II. African Apes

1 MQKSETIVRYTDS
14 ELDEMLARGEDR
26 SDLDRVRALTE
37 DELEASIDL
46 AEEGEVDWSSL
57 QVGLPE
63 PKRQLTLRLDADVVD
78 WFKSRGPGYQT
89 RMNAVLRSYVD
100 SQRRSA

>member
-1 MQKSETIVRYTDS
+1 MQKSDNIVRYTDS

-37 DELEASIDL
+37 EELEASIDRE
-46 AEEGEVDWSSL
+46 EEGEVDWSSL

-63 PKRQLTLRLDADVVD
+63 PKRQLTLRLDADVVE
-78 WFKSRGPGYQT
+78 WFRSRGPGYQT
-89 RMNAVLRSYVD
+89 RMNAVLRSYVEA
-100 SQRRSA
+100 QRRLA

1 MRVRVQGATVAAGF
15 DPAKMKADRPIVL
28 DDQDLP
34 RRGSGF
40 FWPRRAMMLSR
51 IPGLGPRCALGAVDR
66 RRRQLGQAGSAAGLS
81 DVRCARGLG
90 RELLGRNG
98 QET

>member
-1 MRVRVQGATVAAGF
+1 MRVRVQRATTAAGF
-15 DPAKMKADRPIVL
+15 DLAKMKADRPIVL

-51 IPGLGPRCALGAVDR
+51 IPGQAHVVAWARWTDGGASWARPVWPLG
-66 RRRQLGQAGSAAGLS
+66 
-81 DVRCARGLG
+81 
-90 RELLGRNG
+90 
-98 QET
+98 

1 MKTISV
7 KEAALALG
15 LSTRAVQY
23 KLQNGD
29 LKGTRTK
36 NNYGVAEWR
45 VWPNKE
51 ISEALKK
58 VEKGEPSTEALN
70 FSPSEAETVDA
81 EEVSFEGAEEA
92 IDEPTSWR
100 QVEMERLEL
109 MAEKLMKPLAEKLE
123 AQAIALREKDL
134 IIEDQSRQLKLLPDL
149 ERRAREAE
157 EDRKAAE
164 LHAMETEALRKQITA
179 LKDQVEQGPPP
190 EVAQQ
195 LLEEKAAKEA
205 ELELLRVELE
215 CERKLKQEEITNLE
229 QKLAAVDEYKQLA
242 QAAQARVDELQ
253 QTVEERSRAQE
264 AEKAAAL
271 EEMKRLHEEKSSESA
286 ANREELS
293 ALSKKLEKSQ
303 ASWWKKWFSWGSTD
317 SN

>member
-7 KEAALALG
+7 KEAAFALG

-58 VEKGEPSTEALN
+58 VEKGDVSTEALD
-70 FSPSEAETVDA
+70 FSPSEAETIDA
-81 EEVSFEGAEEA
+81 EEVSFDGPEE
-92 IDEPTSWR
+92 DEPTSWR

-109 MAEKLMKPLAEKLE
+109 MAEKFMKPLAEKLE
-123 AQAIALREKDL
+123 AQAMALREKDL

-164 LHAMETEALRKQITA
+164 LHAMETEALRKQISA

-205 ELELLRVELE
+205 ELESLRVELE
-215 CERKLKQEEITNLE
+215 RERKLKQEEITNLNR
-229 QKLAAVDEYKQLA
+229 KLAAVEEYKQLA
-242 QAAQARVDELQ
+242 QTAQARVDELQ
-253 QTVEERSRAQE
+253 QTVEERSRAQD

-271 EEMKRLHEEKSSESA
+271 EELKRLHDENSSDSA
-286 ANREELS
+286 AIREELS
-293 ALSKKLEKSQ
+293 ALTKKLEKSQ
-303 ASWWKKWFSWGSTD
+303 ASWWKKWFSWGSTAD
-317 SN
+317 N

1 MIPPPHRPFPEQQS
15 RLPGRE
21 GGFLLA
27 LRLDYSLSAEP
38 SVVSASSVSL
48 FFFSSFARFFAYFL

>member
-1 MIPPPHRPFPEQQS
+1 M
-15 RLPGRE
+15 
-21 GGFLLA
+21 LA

Chimpanzees live in fission-fusion polygynous societies in which members of a community form temporary foraging associations (parties) of varying sizes (Goodall, 1986). This flexible grouping pattern is thought to be a social adaptation to a reliance on patchily distributed fruit trees (Wrangham, 1977), although the energy value of particular fruits varies widely and may play an important role (Conklin-Brittain et al., 2006). Chimpanzee party size and composition varies widely among study sites (Boesch and Boesch-Achermann, 2000; Pruetz, 2006). Party size is thought to correlate with the size and distribution of fruit patches and with the presence of females with sexual swellings (Chapman et al., 1994; Anderson et al., 2005, 2006), but empirical tests that separate these influences are lacking and the relative influences may vary from site to site (te Bockhorst and Hogeweg, 1994). Chimpanzee communities vary in size from 20 to over 100, depending on the site (Nishida, 1979; Mitani and Watts, 1999). Females spend most of their time with their offspring, rarely joining large foraging parties (Goodall, 1986). Estrous females provide an exception to this pattern, being both highly sociable and strongly attractive to males. The chimpanzee diet is mainly ripe fruit (70% of the diet), but their diet includes leaves, shoots, buds, blossoms, seeds, nuts, bark, invertebrates, birds, eggs, honey and a number of mammal species (Wrangham, 1977; Goodall, 1986; Stanford, 1998). The Kasakela chimpanzees of Gombe National Park use at least 141 species of trees and plants (Wrangham, 1977). However, 95% of feeding time is spent on half of these food types, and foods are selected in proportion to their availability (Wrangham, 1977).